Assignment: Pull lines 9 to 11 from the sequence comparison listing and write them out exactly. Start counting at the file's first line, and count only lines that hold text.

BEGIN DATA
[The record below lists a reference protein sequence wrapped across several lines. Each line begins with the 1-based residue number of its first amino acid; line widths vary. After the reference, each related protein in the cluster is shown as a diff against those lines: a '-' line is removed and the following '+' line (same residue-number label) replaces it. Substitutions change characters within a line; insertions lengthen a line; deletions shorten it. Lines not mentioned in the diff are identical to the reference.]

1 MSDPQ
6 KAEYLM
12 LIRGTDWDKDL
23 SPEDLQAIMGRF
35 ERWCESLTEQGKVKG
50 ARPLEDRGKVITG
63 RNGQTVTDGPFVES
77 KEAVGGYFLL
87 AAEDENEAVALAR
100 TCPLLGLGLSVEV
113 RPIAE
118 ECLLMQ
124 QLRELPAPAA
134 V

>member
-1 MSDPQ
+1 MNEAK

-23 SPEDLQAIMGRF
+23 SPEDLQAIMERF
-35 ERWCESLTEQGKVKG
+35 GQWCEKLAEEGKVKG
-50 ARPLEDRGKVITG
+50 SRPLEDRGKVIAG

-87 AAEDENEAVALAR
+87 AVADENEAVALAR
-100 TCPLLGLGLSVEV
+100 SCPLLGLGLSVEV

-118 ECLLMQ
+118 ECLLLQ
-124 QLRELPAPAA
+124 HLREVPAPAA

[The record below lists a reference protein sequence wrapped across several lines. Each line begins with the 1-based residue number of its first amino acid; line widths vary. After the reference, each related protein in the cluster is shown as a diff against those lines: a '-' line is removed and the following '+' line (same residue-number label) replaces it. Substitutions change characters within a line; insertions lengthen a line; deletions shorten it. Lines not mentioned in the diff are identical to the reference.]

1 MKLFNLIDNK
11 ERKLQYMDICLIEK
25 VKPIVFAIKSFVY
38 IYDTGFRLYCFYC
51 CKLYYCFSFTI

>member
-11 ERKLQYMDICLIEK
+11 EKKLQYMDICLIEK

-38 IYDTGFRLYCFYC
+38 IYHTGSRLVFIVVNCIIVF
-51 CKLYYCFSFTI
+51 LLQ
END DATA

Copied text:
77 KEAVGGYFLL
87 AAEDENEAVALAR
100 TCPLLGLGLSVEV